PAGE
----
Umbrella Entertainment has released Apt Pupil on Blu-ray with a 1080p HD scan; like most Umbrella releases, this gives no indication exactly what type of transfer this was. Apt Pupil was released on Blu-ray previously by Image Entertainment and by my estimation, this HD transfer looks quite similar to screenshots of that release. One interesting element that has changed is the aspect ratio: Apt Pupil was originally shot a 2.39:1, but Umbrella has presented it in 2.35:1 which opens it horizontally just a bit. Otherwise, this looks extremely similar to the older Image transfer, and it features many of the same positives and negatives. The quality itself is pretty good, with a nice color presentation and a bit of chunky but unobtrusive grain. The darker areas of the film lack some clarity and that can be an issue in some the dream sequences; otherwise, depth of field is good and there’s very little damage here. Overall, it’s not a bad HD scan but could have used a new remaster.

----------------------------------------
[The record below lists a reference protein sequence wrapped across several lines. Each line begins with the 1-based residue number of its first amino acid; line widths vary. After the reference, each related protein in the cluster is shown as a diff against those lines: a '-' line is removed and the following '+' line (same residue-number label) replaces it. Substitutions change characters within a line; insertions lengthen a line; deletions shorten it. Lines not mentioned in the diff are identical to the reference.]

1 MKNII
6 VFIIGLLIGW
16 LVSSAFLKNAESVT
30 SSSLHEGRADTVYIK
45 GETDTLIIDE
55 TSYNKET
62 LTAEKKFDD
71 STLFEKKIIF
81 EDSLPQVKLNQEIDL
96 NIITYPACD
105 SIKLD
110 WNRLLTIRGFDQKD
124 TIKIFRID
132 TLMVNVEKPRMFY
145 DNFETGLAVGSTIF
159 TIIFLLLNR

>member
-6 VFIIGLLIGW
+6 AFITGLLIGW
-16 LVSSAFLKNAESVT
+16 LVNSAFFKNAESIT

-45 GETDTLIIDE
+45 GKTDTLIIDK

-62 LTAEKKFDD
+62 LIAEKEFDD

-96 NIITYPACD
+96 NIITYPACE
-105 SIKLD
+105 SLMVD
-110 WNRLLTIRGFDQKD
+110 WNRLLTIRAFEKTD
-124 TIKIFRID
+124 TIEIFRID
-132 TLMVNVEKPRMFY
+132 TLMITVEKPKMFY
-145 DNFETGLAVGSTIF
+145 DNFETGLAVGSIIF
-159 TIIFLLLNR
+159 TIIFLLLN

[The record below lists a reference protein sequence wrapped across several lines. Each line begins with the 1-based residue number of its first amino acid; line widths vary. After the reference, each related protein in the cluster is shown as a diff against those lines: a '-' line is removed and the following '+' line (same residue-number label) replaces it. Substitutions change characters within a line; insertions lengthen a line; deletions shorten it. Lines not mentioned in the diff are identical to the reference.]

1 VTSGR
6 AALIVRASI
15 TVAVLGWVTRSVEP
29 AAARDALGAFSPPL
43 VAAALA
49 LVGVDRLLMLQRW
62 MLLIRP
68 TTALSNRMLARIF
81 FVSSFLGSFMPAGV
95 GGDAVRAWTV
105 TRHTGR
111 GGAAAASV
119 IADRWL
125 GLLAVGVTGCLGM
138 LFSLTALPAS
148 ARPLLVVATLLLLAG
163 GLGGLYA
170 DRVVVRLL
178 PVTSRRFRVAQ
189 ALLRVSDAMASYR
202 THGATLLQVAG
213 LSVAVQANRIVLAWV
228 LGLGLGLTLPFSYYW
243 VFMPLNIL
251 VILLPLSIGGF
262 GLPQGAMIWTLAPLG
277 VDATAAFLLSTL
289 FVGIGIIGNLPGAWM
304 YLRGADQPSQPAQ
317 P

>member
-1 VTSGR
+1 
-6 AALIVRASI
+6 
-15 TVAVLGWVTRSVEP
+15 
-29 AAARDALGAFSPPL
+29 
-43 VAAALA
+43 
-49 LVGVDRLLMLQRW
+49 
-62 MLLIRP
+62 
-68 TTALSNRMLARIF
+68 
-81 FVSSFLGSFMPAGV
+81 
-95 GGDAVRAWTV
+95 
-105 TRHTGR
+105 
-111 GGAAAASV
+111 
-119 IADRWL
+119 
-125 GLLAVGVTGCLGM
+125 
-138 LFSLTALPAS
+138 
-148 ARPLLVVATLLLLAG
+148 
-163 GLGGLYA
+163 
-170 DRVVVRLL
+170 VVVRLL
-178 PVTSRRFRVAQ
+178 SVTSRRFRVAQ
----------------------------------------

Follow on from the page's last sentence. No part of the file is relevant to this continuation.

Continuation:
The audio included here is a DTS-HD Master Audio 2.0 English track, and it sounds fairly good – dialogue is at a nice level and the score comes through quite well without any overwhelming loudness. However, Apt Pupil does have a previously released DTS-HD 5.1 track and it’s surprising that it was not included on this release. English subtitles are also included when selecting to play the feature.